Hyperplanes of Simultaneity – inspired by the block universe theory – is a project by Fabio Giampietro realized with digital artist Alessio De Vecchi.
In Fabio Giampietro’s work the barriers of art come tumbling down and a relation of continuity and simultaneity between the three spatial dimensions and time becomes tangible, though still imponderable, at the viewer’s eyes. His work marks the liberation of painted forms from the classical framework, enhancing a process, already well established in the course of Italian modern and contemporary art, that started with the revolutionary theories of Futurism at the beginning of the XIX Century and continued in the velocity of Lucio Fontana’s gesture of cutting the canvas to explore the space behind and beyond it.
His work melts the tradition of painting to the most innovative technologies conjugating the planes of space and time and annihilating the contemplative distance between the senses of the spectator and the reality of the art work. The virtual dilatation of the painting invites the spectator to experience its reality within its newly exploded boundaries, calling on all the possible resources of psycho-sensorial experience.
Giampietro’s main achievement lies in the fact that he shows that the painted work on canvas has no longer a central core, though it exists and faces us, but presents a dissemination of observing points linked to the spectator’s physical movements inside the virtual coordinates of the space arranged for us by the creative mind of the artist. For this reason in Giampietro’s work every step inside the work marks also our voyage inside the nightmares and the dreams of the artist’s mind, more vividly and presently than ever.
Fabio Giampietro was born in 1974 in Milan, Italy where he still lives and works. Through his unique technique (he paints subtracting the color from the canvas) he expresses a powerful and intense figurative painting. He had several exihibits in Venice, Milan, Bologna, Padua, Berlin, Paris, Istanbul, Zurich, Toronto and Shanghai. At the moment is one of the most sought-after young Italian painters.
Alessio De Vecchi was born in 1980 in Milan. He has been working for over ten years as an art director and cg artist in New York and Tokyo with clients like Samsung, Citibank, La Prairie, H&M, Margiela, Deloitte, HBO, Green Cross, Cappellini. In addition, his creations have earned positive attention from Vogue, I.D.Magazine, The Creators Project, Monitor, Icon, Frame. His work as a visual artist has been screened at Pause Fest 2015 in Melbourne.
Hyperplanes of Simultaneity – or Constant Presence of Everything and Nothing
Absence of bodies – no, they are not absent, they’re right there on the surfaces of those buildings right there – can you see them?
Hyperplane is a model of a space with more dimensions than it itself has. In this exhibition Giampietro presents hyperplanes as representations of contemporary man’s general condition, in which all the imaginable is simultaneously present – and thus nowhere to be seen. “Absent almost always,” paraphrases actress Elaine Stritch Samuel Beckett in Elaine Stricth At Liberty (The Public Theater, New York 2001, dir. George C. Wolfe). “It almost all happened without me, but I caught up and I’m up here and I’m out here – alone… So what’s this all been about then? This existential problem in tights?“ It’s about the tights being too tight. It’s about revealing concepts beyond the material that surrounds us and has become our skin: the clothes, the buildings, the civilization itself. It’s about the planes that reveal our skin, about being there and being out of it, about belonging to, and about separating from economic institutions that do not let us out though we want to. Imagining and re-evaluating our situation, like Giampietro does, is a craft interested in understanding our condition – téchne [τέχνη] in its truest sense.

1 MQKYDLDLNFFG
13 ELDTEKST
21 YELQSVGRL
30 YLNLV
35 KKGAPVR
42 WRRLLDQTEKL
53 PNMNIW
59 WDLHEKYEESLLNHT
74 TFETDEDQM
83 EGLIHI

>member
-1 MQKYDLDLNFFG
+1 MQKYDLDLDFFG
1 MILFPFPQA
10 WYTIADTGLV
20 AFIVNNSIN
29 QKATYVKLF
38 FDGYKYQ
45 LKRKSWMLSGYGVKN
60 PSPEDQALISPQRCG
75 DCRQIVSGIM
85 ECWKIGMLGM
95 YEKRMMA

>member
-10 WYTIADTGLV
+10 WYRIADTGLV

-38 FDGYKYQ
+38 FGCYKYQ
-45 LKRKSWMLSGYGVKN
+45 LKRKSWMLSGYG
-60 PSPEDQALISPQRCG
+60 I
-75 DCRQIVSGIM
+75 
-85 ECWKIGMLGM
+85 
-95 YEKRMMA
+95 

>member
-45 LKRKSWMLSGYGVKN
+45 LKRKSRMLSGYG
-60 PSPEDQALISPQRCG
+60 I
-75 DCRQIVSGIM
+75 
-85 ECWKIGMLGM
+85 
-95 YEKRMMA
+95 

We keep swinging out of our bodies, attached to the epic World Tree [Yggdrasill]. Civilizations change quickly – all it takes is a decade or two – but: “The human substance and structure hardly change: nothing is more stable than the curve of a heel, the position of a tendon, or the form of a toe. But there are periods when the shoe is less deforming than in others. In the century of which I speak we are still very close to the undisguised freedom of the bare foot,” writes Marquerite Yourcenar in Reflections on the Composition of Memoirs of Hadrian (Farrar, Straus & Giroux, New York 1981, trans. Grace Frick). “…those men who, like us, nibbled olives and drank wine, or gummed their fingers with honey, who fought bitter winds and blinding rain, or in summer sought the plane tree’s shade; who took their pleasures, thought their own thoughts, grew old, and died.”
The Next Rembrandt è il titolo dell’opera non d’arte ma “digitale” che negli ultimi giorni è stata pubblicata sul web e sulle riviste di tutto il mondo. Il quadro è stato dipinto non dall’artista olandese in questione ma da un sistema combinato di computer e stampa 3D.